Every decision has a consequence and a cost. Archbishop Lefebvre made a decision early in his priesthood to always defend the faith, its Dogma and Sacred Tradition. When he became a bishop he took as his motto to pass on what he had received, the Dogma and Sacred Tradition of the Holy Catholic Church. He responded to the appeals of seminarians to defend the priesthood and protect their formation from the errors of Modernism. It was their pleading that led to establishing the seminary at Econe and the SSPX. He took the difficult step of consecrating the bishops in 1988 for the sake of those young men and the ones to come. And he paid dearly for it, dying excommunicated from the Church he loved. 

At the risk of being pilloried, I'm going to discuss now the abandonment of principle demanded by Ecclesia Dei Adflicta ( (EDA), a document that in many ways called for a "pinch of Modernist incense." It was the religious equivalent of the call of the Sirens. "You will be a friend of the pope if you obey. Just say the Novus Ordo once, only once. One pinch of incense to the conciliar Church. No one will accuse you of being 'out of the boat,' guilty of schism, sedevacantist, excommunicated, or disobedient to the Holy See. Just sign the accord and enter into the joy of Vatican approval."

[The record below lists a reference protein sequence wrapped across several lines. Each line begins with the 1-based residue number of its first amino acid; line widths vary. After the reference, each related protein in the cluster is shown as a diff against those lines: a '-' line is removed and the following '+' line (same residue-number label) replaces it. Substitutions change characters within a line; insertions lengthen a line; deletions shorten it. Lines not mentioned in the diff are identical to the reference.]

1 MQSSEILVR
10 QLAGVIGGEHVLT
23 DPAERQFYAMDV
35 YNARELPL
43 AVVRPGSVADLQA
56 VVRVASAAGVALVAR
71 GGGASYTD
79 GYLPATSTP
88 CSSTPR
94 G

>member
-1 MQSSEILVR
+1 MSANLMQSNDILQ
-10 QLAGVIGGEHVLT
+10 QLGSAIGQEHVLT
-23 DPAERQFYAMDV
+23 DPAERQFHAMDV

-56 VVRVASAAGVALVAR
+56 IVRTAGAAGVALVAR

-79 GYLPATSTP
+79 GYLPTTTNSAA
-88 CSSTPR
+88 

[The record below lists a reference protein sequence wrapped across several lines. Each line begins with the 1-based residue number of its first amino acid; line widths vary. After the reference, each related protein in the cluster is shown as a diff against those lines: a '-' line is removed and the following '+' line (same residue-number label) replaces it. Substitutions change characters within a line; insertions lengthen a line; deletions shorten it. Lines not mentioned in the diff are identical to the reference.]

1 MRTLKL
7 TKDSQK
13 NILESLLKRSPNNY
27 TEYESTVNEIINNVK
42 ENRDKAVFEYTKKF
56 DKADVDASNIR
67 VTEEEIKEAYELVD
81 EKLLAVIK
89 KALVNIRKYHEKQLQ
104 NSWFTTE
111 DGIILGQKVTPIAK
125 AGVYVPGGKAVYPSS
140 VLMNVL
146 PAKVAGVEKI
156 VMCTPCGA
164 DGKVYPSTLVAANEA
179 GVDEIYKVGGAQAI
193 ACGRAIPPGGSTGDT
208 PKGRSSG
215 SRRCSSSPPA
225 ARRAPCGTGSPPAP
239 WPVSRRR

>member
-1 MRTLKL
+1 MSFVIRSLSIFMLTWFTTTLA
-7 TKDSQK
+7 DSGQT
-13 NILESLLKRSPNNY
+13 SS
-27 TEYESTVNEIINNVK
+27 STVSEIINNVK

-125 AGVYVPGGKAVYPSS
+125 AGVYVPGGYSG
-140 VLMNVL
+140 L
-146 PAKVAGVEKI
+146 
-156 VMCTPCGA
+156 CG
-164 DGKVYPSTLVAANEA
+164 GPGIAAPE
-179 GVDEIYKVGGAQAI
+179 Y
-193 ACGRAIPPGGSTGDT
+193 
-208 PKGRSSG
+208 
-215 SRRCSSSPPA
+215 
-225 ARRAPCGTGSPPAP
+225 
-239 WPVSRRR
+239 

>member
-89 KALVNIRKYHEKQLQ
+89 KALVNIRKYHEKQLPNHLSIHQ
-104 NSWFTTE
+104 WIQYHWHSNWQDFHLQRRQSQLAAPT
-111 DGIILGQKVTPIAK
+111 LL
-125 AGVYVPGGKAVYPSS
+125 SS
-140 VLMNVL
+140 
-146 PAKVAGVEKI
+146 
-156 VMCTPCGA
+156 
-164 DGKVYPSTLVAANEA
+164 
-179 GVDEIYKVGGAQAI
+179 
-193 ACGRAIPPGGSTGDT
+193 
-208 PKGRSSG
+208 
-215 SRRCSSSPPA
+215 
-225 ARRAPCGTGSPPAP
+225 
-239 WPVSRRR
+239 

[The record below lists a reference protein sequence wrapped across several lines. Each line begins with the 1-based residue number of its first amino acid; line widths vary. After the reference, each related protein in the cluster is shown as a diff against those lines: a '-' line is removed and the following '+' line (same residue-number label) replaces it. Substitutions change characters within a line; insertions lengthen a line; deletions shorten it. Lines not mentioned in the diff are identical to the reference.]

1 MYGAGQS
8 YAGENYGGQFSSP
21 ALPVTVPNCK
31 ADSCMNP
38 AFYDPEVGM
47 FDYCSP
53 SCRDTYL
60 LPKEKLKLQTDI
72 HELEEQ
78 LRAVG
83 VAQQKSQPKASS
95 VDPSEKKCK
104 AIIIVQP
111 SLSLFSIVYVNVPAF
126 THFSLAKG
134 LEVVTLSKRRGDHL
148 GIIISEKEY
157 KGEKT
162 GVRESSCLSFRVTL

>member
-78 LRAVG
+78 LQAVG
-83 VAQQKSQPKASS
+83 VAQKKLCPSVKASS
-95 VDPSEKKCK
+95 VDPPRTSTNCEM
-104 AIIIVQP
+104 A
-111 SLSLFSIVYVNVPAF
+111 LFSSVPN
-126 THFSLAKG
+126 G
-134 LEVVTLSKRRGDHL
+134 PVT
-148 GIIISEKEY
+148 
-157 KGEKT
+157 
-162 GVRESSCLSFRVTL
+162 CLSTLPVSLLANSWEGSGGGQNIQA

In no way do I want to cast aspersions on the priests of the FSSP or the other congregations formed under EDA. In 1988, how could they possibly recognize the further attacks on the TLM that have arisen under Pope Francis? Pope Benedict did much to encourage a return to reverence and to support the TLM including his motu proprioSummorum Pontificum (SP), making the TLM an approved extraordinary form of the Roman rite. The SSPX thanked him recognizing that difficulties remained but with a hope of further improved relations with Rome.  But after the wolves drove Benedict from the See of Peter, the war against Tradition entered the scorched earth phase and Francis abrogated SP with his disastrous motu proprio, Traditionis Custodes.